Fri | Sep 24, 2021

The non-traditional approach to treating colon cancer

Published:Wednesday | March 24, 2021 | 12:09 AMKeisha Hill/Senior Gleaner Writer

Complementary and alternative medicine for colon cancer, also called CAM, involves non-traditional approaches to medicine that help manage a patient’s care. Used together with conventional medicine, it doesn’t replace traditional, science-based treatments, but it’s used alongside them.

Many complementary medicine strategies are safe for patients and provide relief and comfort. For example, using aromatherapy decreases patient discomfort after surgery. These methods can be safely used and may minimise side effects, which can increase quality of life tremendously.

All persons are different and so respond to treatments differently, so before seeking these approaches, talk to your doctor to make sure that it is safe for you.

Haematologist and oncologist Dr Andre Williams of Teshuva Wellness believes the body was built to heal itself, and employs his wealth of experience to guide persons to complete wellness. Patients, he said, should always be given the option of conventional therapy.

“My number one approach to any cancer patient is to support the liver. The reason for that is simple. If we are going to be successful in eliminating the cancer, the breakdown products are going to be sent to the liver for processing, and they are going to need to be detoxified,” Williams said.

“So if the liver is not healthy, which it often isn’t in cancer patients, then we are actually giving it more work to do, which is pushing the patient ever so much closer to liver failure with each intervention that we make,” he added.

In order to support the liver, Williams said diet and nutrition is of critical importance for supporting cellular metabolism in cancer patients, as the normal healthy cells will still need nutrients, and the body will still need nourishment if it is going to correct the cancer that it has formed.


“Plant-based diets have been shown to be ideal, certainly for solid tumours, and in this case colon cancer. What we are hoping to do is to reduce the burden on the liver, which reduces the burden on the intestines to absorb the nutrients. We want to develop a diet that is providing nutrients without requiring too much enzymatic work,” Williams said.

According to Williams, other stages include improving oxygen utilisation, immune system support, and to identify any unique nervous system block, especially emotional issues that are common among cancer patients.

“Once these have all been established, then we can discuss with the person, treatment as necessary. I am not against chemotherapy or radiation. I am just of the opinion that we have to make sure that the patient is adequately prepared prior to chemotherapy and radiation. Certainly, in the case of colon cancer, where the surgeons can treat the cancer, it is a must,” Williams said.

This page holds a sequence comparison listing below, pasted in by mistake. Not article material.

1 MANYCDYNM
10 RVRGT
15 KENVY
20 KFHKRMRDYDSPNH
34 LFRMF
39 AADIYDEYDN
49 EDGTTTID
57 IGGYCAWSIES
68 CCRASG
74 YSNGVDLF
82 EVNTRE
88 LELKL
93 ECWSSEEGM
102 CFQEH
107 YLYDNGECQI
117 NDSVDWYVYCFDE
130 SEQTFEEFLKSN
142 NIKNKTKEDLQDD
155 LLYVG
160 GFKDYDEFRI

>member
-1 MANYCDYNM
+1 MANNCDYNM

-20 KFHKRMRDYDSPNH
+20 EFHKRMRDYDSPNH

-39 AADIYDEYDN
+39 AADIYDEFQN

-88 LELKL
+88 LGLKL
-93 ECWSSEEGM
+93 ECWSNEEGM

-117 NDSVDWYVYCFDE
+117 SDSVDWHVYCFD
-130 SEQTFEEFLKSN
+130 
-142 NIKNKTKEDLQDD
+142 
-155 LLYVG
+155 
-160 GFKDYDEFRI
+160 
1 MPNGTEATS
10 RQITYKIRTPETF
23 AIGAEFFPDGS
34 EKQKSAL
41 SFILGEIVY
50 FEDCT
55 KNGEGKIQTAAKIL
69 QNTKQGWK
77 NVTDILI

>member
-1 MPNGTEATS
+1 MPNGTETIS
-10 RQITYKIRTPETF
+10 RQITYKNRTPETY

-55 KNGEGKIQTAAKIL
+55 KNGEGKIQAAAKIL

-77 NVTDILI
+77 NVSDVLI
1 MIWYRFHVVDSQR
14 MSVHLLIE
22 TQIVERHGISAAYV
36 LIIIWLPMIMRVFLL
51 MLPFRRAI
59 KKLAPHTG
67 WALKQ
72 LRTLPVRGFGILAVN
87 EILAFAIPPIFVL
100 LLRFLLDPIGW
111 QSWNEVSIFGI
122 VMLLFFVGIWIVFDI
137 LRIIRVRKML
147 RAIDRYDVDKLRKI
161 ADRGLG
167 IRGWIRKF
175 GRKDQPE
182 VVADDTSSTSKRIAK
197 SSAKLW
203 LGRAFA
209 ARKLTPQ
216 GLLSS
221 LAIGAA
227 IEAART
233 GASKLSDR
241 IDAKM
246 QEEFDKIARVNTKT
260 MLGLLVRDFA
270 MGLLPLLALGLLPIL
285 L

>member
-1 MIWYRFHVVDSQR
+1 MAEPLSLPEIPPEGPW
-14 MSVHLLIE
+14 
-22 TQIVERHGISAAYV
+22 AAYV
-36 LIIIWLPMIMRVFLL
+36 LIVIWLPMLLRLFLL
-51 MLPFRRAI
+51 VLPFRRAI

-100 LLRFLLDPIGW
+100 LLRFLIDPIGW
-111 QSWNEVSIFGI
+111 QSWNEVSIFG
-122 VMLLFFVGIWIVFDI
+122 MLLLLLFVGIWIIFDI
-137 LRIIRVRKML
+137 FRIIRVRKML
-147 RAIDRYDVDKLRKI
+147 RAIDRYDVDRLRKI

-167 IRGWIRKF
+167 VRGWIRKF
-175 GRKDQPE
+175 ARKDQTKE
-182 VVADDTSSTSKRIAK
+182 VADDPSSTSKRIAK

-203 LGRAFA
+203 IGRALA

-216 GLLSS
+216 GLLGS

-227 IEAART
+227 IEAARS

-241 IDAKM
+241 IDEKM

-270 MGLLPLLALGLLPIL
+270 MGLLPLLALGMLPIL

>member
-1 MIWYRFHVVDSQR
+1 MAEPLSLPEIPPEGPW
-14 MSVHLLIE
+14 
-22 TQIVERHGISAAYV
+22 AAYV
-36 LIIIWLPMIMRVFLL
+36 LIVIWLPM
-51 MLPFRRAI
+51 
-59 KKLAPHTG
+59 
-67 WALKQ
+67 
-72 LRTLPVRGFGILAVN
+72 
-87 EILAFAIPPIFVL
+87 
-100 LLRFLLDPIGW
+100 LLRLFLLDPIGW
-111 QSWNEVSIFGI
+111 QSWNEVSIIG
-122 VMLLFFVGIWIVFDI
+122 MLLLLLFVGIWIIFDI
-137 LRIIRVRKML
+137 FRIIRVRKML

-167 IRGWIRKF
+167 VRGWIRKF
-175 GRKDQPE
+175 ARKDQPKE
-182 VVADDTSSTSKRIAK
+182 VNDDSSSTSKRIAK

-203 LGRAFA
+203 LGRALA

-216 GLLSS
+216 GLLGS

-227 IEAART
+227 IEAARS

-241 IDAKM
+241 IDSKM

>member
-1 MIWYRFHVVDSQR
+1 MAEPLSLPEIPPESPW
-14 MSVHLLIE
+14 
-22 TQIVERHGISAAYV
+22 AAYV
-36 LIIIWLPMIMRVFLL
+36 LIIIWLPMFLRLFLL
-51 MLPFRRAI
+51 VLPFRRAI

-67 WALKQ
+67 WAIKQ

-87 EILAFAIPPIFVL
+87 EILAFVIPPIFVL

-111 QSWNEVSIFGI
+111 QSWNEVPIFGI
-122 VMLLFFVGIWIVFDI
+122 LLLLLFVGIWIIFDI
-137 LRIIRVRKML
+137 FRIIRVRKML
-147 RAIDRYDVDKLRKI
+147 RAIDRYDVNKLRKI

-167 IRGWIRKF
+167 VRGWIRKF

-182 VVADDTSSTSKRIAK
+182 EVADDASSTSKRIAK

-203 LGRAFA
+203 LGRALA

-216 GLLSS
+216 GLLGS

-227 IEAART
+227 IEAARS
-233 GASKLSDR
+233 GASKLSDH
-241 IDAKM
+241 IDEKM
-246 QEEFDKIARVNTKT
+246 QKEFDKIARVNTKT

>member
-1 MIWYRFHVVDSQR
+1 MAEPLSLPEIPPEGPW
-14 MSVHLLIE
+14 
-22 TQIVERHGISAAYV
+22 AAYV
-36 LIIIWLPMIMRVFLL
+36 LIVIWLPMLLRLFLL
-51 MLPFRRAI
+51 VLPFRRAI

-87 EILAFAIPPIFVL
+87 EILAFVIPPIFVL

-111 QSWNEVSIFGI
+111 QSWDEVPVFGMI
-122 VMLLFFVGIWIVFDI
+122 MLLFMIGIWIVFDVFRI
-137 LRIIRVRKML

Colon cancer occurs in the large intestine. If the cancer is in the last six inches of the colon, the rectum, it is considered rectal cancer. The colon is the lower part of the digestive system, which processes food for energy and rids the body of solid waste. Together, these cancers are referred to as colorectal cancers.

Most colorectal cancers begin as benign adenomas, or polyps that grow on the inner lining of the colon or rectum. These growths spread very slowly, taking from 10 to 20 years to become cancerous. Regular screening tests can identify and remove polyps before they become cancerous. Once colorectal cancer is diagnosed, the prognosis depends on how much the cancer has spread.

Most cases of colorectal cancer occur in people over 50. Although colorectal cancer is responsible for thousands of deaths every year, it is highly treatable if caught early.

More than half of all colorectal cancers occur without any known cause. Studies also suggest that genetics may play a role. Some people with colorectal cancer carry specific genetic mutations or have relatives with the condition.

In recognition of Colon Cancer Awareness Month, Williams made his presentation at the Jamaica Cancer Society’s Colon Cancer Medical Symposium, held on Sunday, March 14.


• Coffee may slow spread of colon cancer

Just a few cups of coffee a day may help slow down the deadly progression of advanced colon cancer, new research finds. Of the nearly 1,200 patients in the study, those who drank four or more cups of java on a daily basis had 36 per cent higher odds of surviving during the 13-year study period.

Metastatic colon cancer, which has spread from its original location, remains an incurable disease in most cases. However, a number of lifestyle factors such as diet and exercise have been associated with prolonged life span for those dealing with the disease. The study found that patients being treated with chemotherapy for metastatic colorectal cancers who drank coffee saw a longer period of time before both growth of their cancer and before death.

• Ozone therapy may help to treat cancer

Ozonised water, whose use is particularly known in dental medicine, is optimally applied as a spray or compress. Diseases treated are infected wounds, circulatory disorders, geriatric conditions, macular degeneration, viral diseases, rheumatism/arthritis, cancer, SARS and AIDS.

In 2019, the Food and Drug Administration stated that ozone is toxic and has no proven medical applications. Still, some research has found that ozone may be used to treat medical conditions by stimulating the immune system. It may also be used for disinfection and to treat a range of diseases.

Source: Food and Drug Administration